Patients with immune deficiencies from cancers and associated treatments represent a growing population within the intensive care unit with increased risk of morbidity and mortality from sepsis. Mesenchymal stromal cells (MSCs) are an integral part of the hematopoietic niche and express toll-like receptors, making them candidate cells to sense and translate pathogenic signals into an innate immune response. In this study, we demonstrate that MSCs administered therapeutically in a murine model of radiation-associated neutropenia have dual actions to confer a survival benefit in Pseudomonas aeruginosa pneumo-sepsis that is not from improved bacterial clearance. First, MSCs augment the neutrophil response to infection, an effect that is enhanced when MSCs are preconditioned with CpG oligodeoxynucleotide, a toll-like receptor 9 agonist. Using cytometry by time of flight, we identified proliferating neutrophils (Ly6GlowKi-67+) as the main expanded cell population within the bone marrow. Further analysis revealed that CpG-MSCs expand a lineage restricted progenitor population (Lin-Sca1+C-kit+CD150-CD48+) in the bone marrow, which corresponded to a doubling in the myeloid proliferation and differentiation potential in response to infection compared with control. Despite increased neutrophils, no reduction in organ bacterial count was observed between experimental groups. However, the second effect exerted by CpG-MSCs is to attenuate organ damage, particularly in the lungs. Neutrophils obtained from irradiated mice and cocultured with CpG-MSCs had decreased neutrophil extracellular trap formation, which was associated with decreased citrullinated H3 staining in the lungs of mice given CpG-MSCs in vivo. Thus, this preclinical study provides evidence for the therapeutic potential of MSCs in neutropenic sepsis.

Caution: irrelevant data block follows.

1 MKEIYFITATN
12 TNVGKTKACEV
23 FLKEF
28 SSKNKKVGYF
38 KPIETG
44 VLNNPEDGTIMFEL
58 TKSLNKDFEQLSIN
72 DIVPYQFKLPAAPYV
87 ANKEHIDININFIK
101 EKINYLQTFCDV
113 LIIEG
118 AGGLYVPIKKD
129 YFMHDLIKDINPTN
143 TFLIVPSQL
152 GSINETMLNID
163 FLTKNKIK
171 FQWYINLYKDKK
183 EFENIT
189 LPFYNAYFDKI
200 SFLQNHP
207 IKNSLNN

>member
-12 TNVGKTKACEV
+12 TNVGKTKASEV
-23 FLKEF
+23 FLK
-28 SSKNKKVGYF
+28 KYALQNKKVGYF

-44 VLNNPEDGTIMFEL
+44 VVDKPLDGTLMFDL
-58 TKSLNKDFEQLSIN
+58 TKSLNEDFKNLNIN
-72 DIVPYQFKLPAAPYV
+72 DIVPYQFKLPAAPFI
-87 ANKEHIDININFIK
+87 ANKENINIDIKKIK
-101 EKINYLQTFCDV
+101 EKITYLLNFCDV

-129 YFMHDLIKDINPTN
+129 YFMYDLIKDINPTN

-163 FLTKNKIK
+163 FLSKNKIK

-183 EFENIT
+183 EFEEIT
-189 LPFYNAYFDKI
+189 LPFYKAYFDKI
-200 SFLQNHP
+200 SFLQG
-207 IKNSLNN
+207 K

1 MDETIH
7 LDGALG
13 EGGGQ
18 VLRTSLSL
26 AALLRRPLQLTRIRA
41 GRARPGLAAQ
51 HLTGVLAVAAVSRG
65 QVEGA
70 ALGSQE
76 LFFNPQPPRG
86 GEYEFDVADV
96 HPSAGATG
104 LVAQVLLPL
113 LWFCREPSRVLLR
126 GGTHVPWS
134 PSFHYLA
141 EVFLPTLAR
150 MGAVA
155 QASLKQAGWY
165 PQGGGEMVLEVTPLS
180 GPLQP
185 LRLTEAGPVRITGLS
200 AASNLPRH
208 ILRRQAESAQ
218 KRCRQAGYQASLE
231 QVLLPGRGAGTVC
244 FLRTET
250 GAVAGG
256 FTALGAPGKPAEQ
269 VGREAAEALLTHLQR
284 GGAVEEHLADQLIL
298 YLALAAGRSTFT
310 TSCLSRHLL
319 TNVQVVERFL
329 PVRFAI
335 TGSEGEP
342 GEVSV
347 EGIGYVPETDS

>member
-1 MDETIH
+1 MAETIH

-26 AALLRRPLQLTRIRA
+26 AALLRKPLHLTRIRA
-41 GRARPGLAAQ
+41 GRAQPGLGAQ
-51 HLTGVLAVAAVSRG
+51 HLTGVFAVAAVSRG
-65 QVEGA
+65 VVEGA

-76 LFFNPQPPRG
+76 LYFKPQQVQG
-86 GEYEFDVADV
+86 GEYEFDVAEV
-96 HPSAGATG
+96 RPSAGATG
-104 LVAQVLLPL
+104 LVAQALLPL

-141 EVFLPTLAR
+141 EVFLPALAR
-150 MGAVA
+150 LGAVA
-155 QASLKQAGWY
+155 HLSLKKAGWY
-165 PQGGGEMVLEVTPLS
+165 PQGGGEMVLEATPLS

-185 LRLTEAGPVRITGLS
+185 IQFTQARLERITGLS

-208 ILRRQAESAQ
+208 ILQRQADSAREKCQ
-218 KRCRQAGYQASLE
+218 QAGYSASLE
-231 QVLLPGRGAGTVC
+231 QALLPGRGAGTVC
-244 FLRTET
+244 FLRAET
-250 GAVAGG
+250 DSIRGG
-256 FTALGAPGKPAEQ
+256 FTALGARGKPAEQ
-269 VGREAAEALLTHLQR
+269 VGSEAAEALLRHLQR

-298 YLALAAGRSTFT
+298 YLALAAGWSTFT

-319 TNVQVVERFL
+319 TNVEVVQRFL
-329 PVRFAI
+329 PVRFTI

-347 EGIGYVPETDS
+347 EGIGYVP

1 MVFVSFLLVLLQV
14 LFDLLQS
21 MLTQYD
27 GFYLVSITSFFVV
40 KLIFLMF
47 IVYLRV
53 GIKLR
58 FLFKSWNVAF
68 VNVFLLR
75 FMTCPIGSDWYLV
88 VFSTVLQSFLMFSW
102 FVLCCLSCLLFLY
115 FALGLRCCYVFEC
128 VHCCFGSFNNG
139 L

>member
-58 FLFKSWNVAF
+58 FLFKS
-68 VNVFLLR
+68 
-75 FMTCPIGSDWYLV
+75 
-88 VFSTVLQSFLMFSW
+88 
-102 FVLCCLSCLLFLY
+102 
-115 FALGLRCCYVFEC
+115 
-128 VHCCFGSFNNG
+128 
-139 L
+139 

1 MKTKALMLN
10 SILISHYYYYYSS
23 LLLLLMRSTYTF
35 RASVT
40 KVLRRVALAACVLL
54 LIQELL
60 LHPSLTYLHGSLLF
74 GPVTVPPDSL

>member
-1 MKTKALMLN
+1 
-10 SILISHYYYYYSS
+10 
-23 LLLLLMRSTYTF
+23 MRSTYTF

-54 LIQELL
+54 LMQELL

© 2020 by The American Society of Hematology.